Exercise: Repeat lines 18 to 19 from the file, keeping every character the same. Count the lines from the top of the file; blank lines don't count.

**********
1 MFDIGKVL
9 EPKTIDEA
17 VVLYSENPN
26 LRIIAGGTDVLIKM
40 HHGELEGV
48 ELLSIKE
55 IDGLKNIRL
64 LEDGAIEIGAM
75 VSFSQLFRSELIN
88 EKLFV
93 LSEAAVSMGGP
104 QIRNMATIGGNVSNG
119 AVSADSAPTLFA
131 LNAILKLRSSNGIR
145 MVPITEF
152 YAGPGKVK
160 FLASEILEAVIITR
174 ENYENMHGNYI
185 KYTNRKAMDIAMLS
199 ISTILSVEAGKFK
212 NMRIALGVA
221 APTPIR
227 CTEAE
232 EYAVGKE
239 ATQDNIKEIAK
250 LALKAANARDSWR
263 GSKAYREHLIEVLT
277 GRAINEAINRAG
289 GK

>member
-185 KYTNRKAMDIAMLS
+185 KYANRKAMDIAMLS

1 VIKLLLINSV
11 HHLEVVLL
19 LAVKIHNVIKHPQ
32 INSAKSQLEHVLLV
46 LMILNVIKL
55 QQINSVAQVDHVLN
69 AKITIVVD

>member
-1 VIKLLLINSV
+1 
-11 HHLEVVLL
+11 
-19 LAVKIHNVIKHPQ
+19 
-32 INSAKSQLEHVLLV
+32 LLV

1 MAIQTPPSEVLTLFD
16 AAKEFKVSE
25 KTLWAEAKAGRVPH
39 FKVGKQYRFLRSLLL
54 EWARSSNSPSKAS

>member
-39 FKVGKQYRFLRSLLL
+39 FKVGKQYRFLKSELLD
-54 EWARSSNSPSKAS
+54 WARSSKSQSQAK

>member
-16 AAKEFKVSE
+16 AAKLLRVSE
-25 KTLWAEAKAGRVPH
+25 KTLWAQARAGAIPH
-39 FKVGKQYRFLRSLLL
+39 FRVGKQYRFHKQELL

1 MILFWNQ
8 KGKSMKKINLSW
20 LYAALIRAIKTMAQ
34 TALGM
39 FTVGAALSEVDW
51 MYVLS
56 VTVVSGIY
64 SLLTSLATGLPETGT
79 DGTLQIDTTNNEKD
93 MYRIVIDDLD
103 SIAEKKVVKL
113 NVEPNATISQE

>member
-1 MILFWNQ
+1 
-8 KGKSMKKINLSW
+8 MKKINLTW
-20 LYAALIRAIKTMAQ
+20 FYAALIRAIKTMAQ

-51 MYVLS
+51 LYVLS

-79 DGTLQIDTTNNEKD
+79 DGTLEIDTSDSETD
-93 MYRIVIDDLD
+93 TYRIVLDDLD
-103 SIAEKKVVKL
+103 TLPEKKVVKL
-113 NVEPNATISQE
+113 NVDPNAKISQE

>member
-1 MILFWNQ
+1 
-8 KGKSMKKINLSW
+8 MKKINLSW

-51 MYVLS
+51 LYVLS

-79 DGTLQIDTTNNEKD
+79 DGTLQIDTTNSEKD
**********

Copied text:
174 ENYENMHGNYI
185 KYTNRKAMDIAMLS